Political strategist and JD(U) national vice president Prashant Kishor on Sunday (December 15) came out with a fresh tirade against the National Register for Citizens — which the Centre proposes to implement across the country — a day after he had a meeting with party boss and Bihar Chief Minister Nitish Kumar.
Kishor, who had told reporters on Saturday (December 14) night that Kumar has asked him not to pay heed to those within the party who were frowning upon his candour, tweeted against NRC – drawing a parallel with the Narendra Modi government’s move to demonetise high-value notes in 2016.
“The idea of nationwide NRC is equivalent to demonetization of citizenship invalid till you prove it otherwise. The biggest sufferers would be the poor and the marginalized…we know from experience,” tweeted Kishor, adding hashtag #NotGivingUP, which he has been using ever since his outpourings against the JD(U)’s stand of supporting the Citizenship (Amendment Bill) in Parliament came under attack from leaders of the party.
The idea of nation wide NRC is equivalent to demonetisation of citizenship….invalid till you prove it otherwise.
The biggest sufferers would be the poor and the marginalised…we know from the experience!!#NotGivingUp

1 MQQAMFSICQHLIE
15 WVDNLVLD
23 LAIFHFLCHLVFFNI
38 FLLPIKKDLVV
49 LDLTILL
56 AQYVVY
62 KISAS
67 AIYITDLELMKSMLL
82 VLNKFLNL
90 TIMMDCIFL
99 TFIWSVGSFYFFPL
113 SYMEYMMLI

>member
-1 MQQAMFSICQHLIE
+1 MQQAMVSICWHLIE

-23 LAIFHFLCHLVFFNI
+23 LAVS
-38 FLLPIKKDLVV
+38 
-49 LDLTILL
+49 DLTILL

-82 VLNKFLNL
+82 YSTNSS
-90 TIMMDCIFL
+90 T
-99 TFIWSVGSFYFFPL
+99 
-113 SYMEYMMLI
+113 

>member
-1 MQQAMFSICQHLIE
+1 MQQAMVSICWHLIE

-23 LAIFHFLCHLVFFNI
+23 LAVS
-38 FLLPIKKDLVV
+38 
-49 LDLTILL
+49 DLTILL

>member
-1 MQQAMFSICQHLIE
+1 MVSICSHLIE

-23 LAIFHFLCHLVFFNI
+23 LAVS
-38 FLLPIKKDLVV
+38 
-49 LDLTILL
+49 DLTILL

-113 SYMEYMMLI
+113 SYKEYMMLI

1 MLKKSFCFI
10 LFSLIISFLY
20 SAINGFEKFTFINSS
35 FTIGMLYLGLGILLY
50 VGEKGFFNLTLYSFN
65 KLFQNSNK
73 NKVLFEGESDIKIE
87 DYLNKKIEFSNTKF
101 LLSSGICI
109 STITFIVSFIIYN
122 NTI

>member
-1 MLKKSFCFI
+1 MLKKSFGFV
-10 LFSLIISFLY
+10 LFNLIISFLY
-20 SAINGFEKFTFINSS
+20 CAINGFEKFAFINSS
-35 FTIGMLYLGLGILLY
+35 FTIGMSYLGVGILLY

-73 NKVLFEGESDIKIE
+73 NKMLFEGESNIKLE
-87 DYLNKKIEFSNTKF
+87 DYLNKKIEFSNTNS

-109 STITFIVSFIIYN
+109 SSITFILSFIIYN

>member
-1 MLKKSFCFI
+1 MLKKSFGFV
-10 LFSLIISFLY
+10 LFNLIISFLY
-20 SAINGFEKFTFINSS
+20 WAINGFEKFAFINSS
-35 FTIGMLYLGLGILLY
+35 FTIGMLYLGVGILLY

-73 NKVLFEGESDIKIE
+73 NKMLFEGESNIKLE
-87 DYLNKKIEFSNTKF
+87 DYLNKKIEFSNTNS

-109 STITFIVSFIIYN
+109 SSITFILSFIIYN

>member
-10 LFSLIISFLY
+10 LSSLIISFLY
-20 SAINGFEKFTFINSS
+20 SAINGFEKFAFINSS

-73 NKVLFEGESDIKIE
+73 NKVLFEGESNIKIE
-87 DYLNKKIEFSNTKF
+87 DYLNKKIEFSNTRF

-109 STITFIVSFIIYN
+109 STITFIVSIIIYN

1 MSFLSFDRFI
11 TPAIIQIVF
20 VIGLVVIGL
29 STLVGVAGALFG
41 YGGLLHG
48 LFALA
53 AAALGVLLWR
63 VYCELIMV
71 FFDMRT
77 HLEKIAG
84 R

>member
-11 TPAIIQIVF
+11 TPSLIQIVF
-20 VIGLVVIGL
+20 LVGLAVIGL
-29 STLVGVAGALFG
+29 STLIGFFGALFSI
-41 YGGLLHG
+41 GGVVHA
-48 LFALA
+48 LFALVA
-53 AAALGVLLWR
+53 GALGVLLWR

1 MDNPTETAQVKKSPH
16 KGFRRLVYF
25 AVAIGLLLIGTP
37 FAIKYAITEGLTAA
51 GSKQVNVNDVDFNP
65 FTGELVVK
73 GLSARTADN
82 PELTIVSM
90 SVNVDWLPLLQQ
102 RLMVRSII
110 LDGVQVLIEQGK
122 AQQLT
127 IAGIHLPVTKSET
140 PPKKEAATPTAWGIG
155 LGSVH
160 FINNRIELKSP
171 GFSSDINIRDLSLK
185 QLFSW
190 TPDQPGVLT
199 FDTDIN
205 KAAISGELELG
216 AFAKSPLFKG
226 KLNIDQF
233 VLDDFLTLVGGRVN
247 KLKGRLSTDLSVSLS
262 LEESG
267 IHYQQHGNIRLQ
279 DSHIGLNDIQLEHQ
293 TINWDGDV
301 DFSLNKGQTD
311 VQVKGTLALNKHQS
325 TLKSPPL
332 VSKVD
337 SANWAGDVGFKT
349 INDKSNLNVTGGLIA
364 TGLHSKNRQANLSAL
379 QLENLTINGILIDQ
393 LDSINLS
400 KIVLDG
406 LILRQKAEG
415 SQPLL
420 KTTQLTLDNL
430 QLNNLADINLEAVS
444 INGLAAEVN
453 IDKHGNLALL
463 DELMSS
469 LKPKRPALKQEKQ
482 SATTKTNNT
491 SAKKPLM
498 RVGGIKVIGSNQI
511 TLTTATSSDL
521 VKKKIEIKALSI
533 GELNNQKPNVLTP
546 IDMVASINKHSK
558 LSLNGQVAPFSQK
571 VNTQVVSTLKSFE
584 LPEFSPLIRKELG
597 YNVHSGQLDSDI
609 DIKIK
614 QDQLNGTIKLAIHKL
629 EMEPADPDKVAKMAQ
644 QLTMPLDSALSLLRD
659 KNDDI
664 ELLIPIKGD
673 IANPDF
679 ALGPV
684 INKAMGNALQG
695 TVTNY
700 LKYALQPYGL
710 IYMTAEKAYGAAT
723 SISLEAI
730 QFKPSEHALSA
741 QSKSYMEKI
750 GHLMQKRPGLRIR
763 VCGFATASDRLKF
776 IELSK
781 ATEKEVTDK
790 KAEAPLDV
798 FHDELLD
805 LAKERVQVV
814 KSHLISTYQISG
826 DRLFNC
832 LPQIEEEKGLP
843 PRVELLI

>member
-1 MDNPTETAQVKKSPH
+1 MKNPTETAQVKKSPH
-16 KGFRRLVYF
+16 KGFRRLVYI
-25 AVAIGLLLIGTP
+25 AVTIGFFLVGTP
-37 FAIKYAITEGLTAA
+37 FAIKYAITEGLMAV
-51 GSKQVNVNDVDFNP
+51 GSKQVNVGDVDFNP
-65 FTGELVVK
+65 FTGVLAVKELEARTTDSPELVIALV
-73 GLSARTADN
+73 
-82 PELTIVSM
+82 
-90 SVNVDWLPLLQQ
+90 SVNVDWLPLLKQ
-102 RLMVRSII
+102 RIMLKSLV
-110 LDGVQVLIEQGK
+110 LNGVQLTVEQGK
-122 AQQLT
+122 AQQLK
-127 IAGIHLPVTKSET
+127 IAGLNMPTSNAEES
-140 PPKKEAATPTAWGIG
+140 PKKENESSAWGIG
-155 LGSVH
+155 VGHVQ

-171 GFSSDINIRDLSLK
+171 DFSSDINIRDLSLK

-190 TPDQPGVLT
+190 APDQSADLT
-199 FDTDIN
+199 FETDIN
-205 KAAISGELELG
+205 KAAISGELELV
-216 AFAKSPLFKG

— Prashant Kishor (@PrashantKishor) December 15, 2019
Sources close to the chief minister said that after his party opposed citizenship bill when it was first tabled in Parliament in January 2019, Kumar changed his stance as the BJP — JD(U)’s alliance partner — put forward the argument that the legislation was aimed at granting citizenship to more people and not otherwise.
However, the eruption of violence against the Citizenship Amendment Act in the adjoining West Bengal, besides the northeast — where the JD(U) has made inroads in a few states — is said to have left Kumar iffy.
Sources claimed that he might stick to his original stand of opposing the NRC.
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Kishor had dropped ample hints to the effect when he said on Saturday that the amended Citizenship Act “per se” was not problematic but with NRC it became a “lethal combo” that
would be “discriminatory”.
Kumar, who has over the years weaned over a section of Muslims of Bihar from Lalu Prasad’s RJD, has been apparently uneasy over the belligerence of some BJP leaders who have asserted that the state’s Seemanchal region — sharing borders with Nepal and Bangladesh — was teeming with “illegal immigrants” who would be driven out once the NRC was in place.
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When Kishor was on Saturday asked by reporters about several legislators, especially those from the minority community, being jittery about the backlash that the party’s support to the amended Act could lead to, he had replied, “The chief minister is going to have a word with them and address their concerns.”
However, the latest salvo by Kishor, who first shot to fame after he handled Narendra Modi’s successful poll campaign in 2014, is likely to rankle the BJP, which has been baffled by his defiant opposition to the stand taken by the JD(U) and Kumar’s reluctance to crack the whip on the former poll strategist whom he had inducted into the party in September last year and elevated to a top post in a few weeks.